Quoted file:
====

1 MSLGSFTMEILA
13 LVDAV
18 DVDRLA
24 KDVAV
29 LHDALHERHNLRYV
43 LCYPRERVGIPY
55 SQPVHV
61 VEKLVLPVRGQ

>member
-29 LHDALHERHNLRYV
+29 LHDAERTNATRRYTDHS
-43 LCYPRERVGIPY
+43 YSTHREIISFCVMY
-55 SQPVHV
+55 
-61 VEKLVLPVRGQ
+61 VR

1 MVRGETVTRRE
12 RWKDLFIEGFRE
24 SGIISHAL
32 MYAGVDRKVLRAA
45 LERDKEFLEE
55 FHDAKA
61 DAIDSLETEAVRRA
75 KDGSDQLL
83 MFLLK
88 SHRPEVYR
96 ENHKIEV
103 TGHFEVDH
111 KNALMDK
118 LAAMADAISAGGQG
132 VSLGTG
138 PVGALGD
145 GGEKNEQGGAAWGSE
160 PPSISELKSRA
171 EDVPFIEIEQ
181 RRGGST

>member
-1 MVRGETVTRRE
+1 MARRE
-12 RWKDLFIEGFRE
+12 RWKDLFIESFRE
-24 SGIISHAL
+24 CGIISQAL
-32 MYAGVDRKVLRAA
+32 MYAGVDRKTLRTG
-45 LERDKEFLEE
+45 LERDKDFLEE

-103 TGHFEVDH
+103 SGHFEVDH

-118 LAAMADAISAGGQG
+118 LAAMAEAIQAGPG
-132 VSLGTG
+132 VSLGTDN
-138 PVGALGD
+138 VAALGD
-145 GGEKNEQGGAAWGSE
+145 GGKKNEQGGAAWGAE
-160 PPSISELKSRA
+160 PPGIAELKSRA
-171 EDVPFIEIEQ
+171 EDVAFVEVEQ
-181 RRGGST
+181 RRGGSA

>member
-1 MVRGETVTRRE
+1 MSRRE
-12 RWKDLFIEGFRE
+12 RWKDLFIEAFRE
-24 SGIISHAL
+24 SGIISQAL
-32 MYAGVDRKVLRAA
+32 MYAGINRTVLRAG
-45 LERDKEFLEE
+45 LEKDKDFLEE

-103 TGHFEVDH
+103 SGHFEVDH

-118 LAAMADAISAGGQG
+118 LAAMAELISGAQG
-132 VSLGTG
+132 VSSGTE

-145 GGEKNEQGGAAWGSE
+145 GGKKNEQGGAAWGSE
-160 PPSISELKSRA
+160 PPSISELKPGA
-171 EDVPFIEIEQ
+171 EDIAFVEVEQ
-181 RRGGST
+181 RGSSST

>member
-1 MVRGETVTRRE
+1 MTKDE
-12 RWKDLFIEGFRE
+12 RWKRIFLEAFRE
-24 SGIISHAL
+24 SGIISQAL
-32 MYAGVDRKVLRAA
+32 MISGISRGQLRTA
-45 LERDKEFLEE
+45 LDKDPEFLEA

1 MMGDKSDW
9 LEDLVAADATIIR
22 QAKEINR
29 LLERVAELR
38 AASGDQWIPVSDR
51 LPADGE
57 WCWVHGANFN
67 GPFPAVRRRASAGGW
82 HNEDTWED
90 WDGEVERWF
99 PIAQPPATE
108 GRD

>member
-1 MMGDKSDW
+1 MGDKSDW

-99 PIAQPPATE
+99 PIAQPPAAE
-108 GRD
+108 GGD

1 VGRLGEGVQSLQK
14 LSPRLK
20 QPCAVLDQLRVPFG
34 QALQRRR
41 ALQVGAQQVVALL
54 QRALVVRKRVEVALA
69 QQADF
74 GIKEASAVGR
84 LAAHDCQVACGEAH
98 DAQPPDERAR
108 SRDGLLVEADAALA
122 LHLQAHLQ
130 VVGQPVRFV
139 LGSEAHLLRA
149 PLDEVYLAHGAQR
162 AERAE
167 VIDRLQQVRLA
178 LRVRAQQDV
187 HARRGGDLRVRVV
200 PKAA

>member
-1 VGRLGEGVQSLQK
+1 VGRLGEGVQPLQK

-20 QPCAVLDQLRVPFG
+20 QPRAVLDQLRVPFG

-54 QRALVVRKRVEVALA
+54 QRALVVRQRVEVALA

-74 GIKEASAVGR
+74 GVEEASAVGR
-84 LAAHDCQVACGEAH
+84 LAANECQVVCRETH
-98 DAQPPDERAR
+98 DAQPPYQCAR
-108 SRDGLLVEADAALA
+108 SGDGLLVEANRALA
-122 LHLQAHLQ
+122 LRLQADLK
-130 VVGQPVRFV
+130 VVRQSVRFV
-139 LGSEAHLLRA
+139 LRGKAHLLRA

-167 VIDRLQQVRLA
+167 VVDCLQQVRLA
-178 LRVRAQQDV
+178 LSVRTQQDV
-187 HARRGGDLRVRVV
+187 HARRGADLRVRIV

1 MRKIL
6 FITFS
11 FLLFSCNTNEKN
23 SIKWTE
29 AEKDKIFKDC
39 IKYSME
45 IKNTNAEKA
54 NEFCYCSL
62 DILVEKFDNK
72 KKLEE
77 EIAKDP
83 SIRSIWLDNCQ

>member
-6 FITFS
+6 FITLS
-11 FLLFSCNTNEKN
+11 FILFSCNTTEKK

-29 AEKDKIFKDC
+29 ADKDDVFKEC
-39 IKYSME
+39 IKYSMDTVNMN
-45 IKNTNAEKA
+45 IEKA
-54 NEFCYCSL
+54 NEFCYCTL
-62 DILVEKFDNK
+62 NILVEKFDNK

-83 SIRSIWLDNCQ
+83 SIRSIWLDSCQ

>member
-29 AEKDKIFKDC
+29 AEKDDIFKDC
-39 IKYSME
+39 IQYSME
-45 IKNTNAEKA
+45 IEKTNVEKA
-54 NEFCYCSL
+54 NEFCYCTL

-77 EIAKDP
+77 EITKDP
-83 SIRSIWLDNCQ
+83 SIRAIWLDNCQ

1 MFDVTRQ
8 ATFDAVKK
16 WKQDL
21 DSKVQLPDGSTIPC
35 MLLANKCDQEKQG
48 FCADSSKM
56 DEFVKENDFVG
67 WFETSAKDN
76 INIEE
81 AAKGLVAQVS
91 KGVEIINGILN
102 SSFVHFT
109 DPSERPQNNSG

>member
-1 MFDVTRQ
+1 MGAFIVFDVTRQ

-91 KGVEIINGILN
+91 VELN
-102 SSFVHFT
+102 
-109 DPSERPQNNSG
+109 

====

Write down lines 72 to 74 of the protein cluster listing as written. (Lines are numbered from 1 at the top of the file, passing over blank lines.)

-32 MYAGVDRKVLRAA
+32 MYAGINRTVLRAG
-45 LERDKEFLEE